The Woke Pedestal & How We Overly Scrutinize Diverse Media

In the emergence of more diverse casting, writing, and producing in Hollywood, the discourse surrounding those works have become almost inherently part of how we consume and experience the work itself. When we make the entry point so enormously high, it does produce quality work that reflects the diverse experiences in our world. But it can also make it so much harder for these works to be seen and criticized as a stand-alone work and not as a contributor or detractor to the wave of diversity representation we are experiencing in media. Romesh Ranganathan believes that the way movies are marketed as diverse and made into a 'cause' feeds into the stakes that audiences put on media with the diversity representation. And this leads to critics and audiences giving harsher critiques. People also tend to put these works up to a standard that makes them responsible for the future of diversity representation in ALL media.

While I understand the gravity and importance of diversity representation, I think it's important that we let works stand on their own and remove some of that cultural significance, if only to let these works thrive and get the same fair chance at success than their un-diverse counterparts. I mean, there are so many mediocre works that portray only white people and how often do people say that these disappointing works are a step back for white representation?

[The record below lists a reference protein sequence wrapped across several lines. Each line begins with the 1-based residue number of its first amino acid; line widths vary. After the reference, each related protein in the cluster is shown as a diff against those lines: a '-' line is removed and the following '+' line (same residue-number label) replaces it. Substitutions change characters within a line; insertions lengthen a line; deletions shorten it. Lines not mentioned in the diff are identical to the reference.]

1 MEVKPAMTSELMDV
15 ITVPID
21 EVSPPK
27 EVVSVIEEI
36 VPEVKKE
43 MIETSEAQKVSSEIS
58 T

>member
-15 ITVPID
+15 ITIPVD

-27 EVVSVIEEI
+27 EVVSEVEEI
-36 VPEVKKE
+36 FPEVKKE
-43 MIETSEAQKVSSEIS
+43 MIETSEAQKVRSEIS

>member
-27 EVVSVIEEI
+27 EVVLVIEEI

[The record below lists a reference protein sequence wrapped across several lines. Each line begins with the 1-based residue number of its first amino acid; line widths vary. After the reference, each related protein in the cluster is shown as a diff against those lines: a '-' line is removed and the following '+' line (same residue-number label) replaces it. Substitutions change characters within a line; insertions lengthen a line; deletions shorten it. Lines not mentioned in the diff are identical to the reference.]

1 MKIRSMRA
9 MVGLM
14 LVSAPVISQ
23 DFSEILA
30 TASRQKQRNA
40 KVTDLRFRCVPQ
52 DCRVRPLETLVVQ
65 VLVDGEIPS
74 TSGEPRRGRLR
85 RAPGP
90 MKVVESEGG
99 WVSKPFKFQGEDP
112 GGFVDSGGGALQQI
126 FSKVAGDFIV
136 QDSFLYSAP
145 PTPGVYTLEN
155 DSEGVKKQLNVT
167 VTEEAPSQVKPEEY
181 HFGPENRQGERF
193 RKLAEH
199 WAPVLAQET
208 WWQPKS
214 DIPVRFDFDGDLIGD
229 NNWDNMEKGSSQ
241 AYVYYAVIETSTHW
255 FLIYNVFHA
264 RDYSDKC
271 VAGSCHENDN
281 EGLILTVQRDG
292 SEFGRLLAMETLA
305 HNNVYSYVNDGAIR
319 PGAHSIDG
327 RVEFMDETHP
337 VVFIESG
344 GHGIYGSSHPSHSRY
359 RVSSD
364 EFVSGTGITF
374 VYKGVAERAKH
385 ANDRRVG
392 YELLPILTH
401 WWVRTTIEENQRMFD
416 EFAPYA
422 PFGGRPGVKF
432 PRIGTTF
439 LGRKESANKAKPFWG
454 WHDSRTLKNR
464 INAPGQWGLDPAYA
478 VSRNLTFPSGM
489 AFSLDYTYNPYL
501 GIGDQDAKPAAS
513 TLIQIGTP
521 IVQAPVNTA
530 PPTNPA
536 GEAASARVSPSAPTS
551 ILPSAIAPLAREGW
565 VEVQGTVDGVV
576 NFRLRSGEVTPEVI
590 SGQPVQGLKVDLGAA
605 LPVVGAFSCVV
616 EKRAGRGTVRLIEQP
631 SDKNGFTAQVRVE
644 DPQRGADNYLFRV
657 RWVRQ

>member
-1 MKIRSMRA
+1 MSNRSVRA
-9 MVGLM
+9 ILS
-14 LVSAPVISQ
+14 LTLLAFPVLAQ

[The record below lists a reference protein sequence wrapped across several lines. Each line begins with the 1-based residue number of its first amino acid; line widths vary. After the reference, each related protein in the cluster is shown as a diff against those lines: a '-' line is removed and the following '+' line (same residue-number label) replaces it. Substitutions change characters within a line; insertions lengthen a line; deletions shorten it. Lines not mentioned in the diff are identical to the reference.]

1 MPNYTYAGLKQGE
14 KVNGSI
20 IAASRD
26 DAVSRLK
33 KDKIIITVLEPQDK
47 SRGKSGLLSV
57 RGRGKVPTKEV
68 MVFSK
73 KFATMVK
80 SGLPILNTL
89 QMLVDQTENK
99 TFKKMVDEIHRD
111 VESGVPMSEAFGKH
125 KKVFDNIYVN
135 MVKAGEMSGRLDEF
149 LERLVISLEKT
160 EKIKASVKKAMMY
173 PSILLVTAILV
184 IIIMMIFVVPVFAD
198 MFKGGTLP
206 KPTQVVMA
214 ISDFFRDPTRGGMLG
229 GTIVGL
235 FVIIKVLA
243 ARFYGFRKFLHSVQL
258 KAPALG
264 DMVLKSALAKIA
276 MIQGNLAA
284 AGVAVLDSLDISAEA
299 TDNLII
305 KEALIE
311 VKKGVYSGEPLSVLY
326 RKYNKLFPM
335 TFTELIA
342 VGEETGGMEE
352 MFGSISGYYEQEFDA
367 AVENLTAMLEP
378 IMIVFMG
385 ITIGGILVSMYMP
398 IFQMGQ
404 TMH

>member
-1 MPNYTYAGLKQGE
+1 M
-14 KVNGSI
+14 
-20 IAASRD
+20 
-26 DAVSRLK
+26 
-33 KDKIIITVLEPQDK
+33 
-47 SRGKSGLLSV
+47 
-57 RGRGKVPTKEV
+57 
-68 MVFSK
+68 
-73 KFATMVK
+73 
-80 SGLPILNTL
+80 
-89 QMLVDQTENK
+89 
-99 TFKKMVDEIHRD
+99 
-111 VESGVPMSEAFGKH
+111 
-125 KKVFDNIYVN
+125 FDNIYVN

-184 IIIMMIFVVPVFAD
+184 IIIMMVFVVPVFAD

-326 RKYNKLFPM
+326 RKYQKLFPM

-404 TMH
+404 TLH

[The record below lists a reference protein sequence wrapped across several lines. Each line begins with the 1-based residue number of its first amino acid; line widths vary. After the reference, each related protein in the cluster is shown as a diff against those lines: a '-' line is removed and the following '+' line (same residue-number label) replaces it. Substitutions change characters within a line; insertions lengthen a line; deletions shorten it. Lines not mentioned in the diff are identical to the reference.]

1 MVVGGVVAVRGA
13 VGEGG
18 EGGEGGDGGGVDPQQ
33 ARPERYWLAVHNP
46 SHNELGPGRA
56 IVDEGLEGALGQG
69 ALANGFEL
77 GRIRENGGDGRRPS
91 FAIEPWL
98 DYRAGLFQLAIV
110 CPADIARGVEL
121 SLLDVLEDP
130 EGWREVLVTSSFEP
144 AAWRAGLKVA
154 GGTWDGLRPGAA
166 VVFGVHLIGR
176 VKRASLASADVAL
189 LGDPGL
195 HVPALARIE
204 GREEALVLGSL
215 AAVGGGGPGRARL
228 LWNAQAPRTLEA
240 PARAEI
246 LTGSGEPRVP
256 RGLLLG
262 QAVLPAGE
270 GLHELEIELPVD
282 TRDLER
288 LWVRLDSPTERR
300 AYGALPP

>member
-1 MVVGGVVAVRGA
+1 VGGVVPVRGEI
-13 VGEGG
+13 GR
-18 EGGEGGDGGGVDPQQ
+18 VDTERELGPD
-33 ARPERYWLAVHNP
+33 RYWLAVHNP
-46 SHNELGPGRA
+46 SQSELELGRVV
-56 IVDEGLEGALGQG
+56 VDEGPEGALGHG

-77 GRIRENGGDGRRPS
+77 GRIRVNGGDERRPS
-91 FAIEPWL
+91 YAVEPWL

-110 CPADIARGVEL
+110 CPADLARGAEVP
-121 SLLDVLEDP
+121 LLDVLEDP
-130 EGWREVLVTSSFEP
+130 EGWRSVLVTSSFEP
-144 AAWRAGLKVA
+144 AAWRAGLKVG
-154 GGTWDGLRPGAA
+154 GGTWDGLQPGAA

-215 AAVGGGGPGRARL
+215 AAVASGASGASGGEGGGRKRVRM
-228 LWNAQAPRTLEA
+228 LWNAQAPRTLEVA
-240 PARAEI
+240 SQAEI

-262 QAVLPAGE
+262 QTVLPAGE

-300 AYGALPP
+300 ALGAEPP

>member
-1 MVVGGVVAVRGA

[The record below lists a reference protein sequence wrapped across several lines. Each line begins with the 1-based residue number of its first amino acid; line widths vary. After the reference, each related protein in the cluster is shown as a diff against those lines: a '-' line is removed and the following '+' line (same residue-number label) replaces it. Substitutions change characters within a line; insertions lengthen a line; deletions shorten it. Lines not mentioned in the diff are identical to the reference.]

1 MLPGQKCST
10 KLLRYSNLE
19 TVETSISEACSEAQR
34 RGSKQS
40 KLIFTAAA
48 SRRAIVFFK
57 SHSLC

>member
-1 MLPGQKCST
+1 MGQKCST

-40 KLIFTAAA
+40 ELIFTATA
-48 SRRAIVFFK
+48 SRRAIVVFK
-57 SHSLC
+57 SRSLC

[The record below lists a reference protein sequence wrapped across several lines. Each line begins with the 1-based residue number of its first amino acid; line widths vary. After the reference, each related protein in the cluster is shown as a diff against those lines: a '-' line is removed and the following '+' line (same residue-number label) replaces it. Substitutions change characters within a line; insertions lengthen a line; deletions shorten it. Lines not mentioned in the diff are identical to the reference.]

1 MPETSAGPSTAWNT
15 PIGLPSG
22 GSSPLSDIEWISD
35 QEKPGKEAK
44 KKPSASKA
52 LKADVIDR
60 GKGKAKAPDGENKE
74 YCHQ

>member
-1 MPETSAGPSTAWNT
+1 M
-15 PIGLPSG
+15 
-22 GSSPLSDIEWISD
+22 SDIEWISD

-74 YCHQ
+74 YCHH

Star Wars sequel trilogy and its inclusion of a more diverse cast has incurred an overwhelming amount of racist hatedom on Instagram for actress, Kelly Marie Tran, who ended up leaving the platform entirely for a while. Fans who did not like her character and/or had mixed or disappointed reactions to the film that debuted her took it out on the actress herself. The movie, Star Wars: The Last Jedi, did exceedingly well with critics at a 95% rating on, yet the audience rating is at 45%. And with the racist backlash Kelly Marie Tran garnered, it would be naive to say that the representation of racial diversity is not intrinsic to its audience rating score. The inclusion of diversity in media comes with the price of an exceptionally high standard.

The thing is, this sentiment of varying judgment exists on the interpersonal level. Marginalized people have to do so much work in order to even have a fighting chance to be treated equitably. That's what these movies and tv shows are undergoing on a larger scale. The burden of standards not only dictates our consumption of media but how we see and treat each other. I think that how we interact and view the real life minorities represented in media fuels these double standards. I think that what can really help with the discourse surrounding on-screen diversity is in our off-screen relationships and understandings of these diverse groups.

And honestly I think this can even apply to how people educate themselves on groups that are different from them; make the efforts in real life, not just through other sources.